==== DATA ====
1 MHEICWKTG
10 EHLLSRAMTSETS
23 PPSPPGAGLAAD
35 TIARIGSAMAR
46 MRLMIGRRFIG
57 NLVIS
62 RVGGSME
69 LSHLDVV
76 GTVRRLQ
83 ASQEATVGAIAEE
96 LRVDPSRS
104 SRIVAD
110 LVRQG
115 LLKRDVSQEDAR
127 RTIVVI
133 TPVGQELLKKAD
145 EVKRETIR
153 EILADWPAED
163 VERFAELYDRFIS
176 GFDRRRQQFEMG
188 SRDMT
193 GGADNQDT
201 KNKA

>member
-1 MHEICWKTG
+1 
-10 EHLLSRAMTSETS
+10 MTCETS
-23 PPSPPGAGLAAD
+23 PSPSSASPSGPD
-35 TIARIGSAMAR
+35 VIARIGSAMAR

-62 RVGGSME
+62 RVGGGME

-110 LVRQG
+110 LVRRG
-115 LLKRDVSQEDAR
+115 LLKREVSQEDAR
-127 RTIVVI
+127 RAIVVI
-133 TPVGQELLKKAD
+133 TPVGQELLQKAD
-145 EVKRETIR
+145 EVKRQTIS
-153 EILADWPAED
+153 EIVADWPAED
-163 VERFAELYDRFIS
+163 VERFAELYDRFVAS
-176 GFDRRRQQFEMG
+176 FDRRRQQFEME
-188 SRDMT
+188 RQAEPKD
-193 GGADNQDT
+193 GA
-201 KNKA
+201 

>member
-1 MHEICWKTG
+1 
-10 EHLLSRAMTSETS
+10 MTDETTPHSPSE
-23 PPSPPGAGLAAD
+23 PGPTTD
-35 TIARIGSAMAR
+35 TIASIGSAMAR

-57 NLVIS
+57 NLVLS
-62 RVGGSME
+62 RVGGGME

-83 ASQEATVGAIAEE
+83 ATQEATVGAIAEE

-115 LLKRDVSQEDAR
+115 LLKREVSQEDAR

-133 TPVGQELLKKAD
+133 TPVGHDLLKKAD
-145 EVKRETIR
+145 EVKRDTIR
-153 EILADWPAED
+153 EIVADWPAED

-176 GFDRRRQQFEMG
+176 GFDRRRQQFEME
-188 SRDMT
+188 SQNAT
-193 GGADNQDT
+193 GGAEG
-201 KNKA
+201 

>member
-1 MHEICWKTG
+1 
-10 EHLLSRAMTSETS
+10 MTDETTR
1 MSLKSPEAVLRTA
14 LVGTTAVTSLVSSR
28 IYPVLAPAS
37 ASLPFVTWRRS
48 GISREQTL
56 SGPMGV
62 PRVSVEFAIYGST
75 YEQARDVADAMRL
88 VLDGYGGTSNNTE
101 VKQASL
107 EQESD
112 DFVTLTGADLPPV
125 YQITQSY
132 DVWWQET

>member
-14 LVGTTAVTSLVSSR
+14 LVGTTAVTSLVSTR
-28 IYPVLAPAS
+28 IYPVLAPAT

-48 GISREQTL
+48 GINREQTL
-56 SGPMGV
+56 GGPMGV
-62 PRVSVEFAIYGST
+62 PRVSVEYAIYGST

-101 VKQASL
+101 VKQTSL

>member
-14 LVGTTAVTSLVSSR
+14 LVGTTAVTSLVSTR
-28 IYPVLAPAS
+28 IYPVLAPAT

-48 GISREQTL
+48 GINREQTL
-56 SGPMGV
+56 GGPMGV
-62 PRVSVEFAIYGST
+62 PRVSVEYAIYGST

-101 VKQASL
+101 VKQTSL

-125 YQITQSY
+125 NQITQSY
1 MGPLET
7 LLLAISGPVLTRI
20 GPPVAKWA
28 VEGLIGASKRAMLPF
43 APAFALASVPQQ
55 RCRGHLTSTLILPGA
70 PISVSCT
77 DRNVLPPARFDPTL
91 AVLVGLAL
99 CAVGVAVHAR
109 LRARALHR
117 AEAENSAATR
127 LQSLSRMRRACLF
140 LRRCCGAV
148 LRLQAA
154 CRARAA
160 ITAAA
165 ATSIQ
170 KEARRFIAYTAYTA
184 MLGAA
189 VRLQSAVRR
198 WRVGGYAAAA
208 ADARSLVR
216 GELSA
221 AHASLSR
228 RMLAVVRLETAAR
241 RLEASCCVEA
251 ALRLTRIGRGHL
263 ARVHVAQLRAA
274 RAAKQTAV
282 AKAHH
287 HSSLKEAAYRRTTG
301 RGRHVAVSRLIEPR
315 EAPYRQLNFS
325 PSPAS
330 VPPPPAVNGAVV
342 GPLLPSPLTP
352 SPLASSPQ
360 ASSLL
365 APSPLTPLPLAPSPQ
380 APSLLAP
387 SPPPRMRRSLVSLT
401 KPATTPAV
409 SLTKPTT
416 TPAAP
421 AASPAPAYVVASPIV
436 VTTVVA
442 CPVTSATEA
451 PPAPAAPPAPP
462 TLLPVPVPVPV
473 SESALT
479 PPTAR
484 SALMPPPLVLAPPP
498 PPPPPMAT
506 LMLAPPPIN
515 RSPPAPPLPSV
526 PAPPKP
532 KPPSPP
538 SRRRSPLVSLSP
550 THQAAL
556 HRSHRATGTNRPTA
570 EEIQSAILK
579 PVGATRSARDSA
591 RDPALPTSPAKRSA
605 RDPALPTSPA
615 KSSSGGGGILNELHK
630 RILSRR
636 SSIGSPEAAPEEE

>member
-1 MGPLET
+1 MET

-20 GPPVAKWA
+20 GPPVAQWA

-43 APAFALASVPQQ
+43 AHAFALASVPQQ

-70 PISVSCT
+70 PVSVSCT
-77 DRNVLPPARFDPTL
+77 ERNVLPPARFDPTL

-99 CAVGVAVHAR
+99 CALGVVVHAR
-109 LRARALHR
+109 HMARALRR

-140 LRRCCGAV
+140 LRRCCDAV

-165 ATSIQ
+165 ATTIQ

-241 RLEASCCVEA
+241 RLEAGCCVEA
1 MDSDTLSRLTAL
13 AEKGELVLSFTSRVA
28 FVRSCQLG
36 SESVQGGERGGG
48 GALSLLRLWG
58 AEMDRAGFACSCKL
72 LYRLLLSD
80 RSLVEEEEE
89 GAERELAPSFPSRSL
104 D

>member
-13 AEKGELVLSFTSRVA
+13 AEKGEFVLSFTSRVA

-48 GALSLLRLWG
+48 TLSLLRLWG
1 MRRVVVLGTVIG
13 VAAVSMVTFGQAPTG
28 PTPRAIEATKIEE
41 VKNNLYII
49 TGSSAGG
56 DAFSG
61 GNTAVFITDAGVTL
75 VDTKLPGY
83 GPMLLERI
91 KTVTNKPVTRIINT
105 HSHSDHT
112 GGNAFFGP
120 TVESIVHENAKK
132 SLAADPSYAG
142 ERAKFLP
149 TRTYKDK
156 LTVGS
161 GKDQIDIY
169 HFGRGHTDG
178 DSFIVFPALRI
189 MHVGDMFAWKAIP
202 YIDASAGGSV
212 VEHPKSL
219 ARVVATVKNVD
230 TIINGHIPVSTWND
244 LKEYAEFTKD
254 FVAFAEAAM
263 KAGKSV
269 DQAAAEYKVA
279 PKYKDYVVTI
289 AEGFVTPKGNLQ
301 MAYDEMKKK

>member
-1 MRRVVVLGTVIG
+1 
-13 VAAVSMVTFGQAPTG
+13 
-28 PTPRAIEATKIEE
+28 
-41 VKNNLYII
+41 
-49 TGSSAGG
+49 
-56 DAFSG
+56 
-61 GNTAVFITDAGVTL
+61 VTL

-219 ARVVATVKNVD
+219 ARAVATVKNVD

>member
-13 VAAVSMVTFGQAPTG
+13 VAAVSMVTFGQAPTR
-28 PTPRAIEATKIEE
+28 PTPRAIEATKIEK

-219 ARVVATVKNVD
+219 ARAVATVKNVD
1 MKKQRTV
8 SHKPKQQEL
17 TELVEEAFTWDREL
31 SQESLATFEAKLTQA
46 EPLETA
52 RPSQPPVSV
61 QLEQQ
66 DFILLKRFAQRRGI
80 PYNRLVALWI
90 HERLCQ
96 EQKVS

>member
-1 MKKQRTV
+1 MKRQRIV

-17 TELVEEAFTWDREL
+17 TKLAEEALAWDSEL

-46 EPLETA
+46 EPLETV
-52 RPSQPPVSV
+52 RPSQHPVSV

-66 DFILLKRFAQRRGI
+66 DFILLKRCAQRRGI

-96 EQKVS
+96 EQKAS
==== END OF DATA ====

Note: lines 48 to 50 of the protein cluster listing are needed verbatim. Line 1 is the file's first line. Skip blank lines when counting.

+163 VERFAELYDRFVAS
-176 GFDRRRQQFEMG
+176 FDRRRQQFEME